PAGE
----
Guide to Scottish Genealogy
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Other Sources of Information

Fortunately, in addition to New Register House, Edinburgh provides many rich sources of information.

It is not possible to cover every possibility, but the following gives a flavour of what is on offer:

National Archives of Scotland

Immediately adjacent to New Register House in Princes Street, is the repository for an enormous variety of sources, including wills, testaments and inventories dating back as far as 1514 . If your ancestor made a testament, you will gain an understanding not only of his/her social and financial status, but also possibly an insight into how they were involved on a personal level with other members of the family. If an inventory is attached, you will have a list of all their possessions in the house when they died.

The National Archives also has the Register of Sasines (tracing changes in land ownership) and Services of Heirs ( dealing with issues of succession).

It is also worth checking out the minutes of Kirk Session records. They provide a fascinating view of the moral and especially sexual concerns of the time. The records frequently detail cases of named individuals being brought before the kirk session and fined or chastised for illicit sexual dalliance! You may also be fortunate to find an account for the hire of a mortcloth to a family- indicating an approximate date for a death not otherwise included in the pre-1855 OPRs.

TIP 1: Although entry to the National Archives is free, many of the records are stored elsewhere, and you may have to order the records you want to see and return a day or two later to view them. Indeed, so extensive is the collection, that some classes of records, such as maps and architect drawings  are now housed in West Register House, at the opposite end of Princes Street.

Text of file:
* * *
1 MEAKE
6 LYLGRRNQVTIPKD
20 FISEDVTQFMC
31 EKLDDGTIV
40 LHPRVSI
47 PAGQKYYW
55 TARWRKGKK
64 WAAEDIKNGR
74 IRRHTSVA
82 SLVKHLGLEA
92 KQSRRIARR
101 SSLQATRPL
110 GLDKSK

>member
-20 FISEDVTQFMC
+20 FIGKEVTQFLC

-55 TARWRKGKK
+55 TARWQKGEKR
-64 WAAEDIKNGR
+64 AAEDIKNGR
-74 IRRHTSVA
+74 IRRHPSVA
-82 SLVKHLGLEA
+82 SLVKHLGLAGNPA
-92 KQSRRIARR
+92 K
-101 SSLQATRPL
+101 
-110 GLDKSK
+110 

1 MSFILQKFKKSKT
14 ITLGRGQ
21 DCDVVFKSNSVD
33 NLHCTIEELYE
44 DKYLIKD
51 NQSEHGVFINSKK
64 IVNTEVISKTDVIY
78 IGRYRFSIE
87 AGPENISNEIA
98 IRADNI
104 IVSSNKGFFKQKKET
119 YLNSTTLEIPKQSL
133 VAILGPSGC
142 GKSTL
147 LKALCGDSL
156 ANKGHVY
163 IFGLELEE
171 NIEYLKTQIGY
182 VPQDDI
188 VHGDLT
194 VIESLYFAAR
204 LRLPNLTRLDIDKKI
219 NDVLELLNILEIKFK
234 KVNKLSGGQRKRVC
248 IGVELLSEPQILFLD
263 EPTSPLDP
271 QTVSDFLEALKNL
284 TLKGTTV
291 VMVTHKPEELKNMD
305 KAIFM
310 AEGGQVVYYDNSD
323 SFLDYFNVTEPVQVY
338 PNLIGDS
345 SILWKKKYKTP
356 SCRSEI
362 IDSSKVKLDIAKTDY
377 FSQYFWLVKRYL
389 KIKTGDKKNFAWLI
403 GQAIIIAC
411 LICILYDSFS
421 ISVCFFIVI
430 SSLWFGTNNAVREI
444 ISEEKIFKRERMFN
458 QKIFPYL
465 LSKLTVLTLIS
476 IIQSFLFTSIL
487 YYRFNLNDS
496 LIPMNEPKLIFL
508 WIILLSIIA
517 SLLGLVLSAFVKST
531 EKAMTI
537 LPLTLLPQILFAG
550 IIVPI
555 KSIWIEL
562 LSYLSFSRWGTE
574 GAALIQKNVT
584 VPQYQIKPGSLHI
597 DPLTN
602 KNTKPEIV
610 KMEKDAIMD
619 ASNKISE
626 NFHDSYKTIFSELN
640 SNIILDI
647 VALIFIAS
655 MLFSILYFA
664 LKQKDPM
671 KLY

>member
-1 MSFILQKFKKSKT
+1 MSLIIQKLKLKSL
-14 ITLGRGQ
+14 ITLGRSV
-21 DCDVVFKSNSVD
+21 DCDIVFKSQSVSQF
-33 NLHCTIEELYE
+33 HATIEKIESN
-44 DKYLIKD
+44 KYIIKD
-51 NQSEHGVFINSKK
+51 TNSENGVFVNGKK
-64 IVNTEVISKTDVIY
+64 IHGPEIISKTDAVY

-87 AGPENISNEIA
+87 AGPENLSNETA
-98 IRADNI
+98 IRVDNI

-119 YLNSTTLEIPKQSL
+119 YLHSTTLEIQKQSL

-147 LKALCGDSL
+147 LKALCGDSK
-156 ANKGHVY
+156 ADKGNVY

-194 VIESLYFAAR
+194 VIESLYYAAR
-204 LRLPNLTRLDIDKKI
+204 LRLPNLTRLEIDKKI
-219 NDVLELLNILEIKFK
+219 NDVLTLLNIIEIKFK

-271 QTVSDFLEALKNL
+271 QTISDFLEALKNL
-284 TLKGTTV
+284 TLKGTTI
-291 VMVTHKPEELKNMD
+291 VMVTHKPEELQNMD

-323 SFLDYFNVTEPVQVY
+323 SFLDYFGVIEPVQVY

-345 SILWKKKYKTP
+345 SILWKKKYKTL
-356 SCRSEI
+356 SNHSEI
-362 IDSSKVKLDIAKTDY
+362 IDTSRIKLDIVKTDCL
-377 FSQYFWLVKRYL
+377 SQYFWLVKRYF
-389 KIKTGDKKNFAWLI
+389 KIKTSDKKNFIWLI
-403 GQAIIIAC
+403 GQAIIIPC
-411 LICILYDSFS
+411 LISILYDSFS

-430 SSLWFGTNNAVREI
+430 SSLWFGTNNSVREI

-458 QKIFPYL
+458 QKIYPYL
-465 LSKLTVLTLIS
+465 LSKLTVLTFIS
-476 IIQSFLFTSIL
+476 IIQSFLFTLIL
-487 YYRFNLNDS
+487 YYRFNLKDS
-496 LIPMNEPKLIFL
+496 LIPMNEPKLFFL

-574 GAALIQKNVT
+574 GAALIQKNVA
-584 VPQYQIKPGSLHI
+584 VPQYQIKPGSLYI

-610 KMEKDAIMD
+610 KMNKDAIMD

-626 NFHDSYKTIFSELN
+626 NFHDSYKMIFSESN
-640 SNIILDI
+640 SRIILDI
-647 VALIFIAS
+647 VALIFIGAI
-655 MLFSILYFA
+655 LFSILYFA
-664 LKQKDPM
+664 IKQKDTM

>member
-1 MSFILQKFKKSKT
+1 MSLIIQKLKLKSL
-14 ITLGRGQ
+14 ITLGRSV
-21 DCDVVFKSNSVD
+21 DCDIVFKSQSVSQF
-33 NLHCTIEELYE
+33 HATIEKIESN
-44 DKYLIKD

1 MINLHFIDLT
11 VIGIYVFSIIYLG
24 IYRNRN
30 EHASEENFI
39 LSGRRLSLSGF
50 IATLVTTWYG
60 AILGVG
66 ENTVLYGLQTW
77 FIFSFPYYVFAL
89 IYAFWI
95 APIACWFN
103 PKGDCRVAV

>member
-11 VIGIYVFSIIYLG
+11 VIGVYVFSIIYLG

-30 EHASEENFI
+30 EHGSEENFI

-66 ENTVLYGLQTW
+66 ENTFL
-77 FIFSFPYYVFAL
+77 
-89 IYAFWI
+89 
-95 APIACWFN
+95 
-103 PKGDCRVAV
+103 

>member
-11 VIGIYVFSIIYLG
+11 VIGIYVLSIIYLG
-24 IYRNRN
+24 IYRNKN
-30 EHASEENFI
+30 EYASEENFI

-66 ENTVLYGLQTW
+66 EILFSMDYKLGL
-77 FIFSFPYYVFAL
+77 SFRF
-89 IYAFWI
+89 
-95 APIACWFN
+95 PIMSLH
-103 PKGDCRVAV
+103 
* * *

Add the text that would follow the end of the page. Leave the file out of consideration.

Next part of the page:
Reference Libraries and local libraries

Reference libraries, particularly the Edinburgh Central Library and the Mitchell Library in Glasgow, but also in other cities and towns, are a rich source of local history.

Of special interest are:

Specialist Museums

Scotland has a huge variety of museums, from the recently-expanded Scottish National Museum in Chambers Street, Edinburgh, which covers all aspects of Scottish life, to museums devoted to particular trades or professions - crofting and farming, fishing, mining, textiles, transport and distilling and brewing.

There are also a number of 'domestic' museums, where a house or farm has been restored to its former condition, providing the visitor with an insight into a way of life long gone. These range from the splendour of  the Georgian House in Charlotte Square, Edinburgh (providing a fascinating comparison of life 'Upstairs and Downstairs') to the Highland Folk Museum at Kingussie, giving a feel for farming life.

If your ancestors were in the armed services, and you know the regiment, you may find it worthwhile to contact the appropriate Regimental Museum. By prior arrangement, you may be allowed to examine the original war diaries.

These are:
  • Scottish United Services Museum at Edinburgh Castle
  • Argyll & Sutherland Highlanders at Stirling Castle  (
  • Black Watch at Balhousie Castle, Perth
  • Cameronians (Scottish Rifles) in Hamilton
  • Gordon Highlanders in Aberdeen
  • Queen's Own Highlanders at Fort George, Inverness
  • Royal Highland Fusiliers (including Royal Scots Fusiliers, Highland Light Infantry, and Royal Highland Fusiliers) in Glasgow
  • Royal Scots Dragoon Guards at Edinburgh Castle
  • Scottish Horse at Dunkeld.

Edinburgh Castle as seen from Princes Street Gardens

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